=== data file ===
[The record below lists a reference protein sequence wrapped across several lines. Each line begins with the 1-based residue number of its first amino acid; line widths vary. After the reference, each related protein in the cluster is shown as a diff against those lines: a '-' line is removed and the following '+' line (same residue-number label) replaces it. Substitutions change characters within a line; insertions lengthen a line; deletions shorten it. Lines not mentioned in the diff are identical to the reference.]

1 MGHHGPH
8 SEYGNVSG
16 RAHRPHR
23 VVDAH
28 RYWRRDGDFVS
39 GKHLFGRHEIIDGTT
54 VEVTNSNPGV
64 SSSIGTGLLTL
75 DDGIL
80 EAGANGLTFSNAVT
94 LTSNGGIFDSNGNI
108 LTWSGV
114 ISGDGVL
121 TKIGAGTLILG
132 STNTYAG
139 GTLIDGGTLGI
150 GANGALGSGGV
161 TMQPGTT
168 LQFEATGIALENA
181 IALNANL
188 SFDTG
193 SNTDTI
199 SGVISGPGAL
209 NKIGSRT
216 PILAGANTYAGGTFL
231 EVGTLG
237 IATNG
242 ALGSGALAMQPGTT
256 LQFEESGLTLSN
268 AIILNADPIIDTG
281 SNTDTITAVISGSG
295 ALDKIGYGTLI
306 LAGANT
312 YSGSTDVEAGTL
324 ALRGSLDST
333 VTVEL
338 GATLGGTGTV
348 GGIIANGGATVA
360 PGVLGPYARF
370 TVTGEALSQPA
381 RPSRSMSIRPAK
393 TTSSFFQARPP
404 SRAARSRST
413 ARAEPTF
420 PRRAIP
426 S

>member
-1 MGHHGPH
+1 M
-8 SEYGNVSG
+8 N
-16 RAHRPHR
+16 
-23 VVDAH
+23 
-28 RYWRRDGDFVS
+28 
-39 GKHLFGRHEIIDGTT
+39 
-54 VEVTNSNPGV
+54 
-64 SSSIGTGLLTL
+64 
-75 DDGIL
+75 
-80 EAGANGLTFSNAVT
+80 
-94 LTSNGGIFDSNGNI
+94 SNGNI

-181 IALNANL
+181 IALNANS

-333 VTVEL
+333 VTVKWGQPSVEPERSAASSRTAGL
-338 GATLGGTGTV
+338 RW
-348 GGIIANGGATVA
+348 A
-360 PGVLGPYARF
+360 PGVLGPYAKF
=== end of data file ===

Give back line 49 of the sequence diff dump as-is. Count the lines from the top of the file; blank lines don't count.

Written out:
-1 MGHHGPH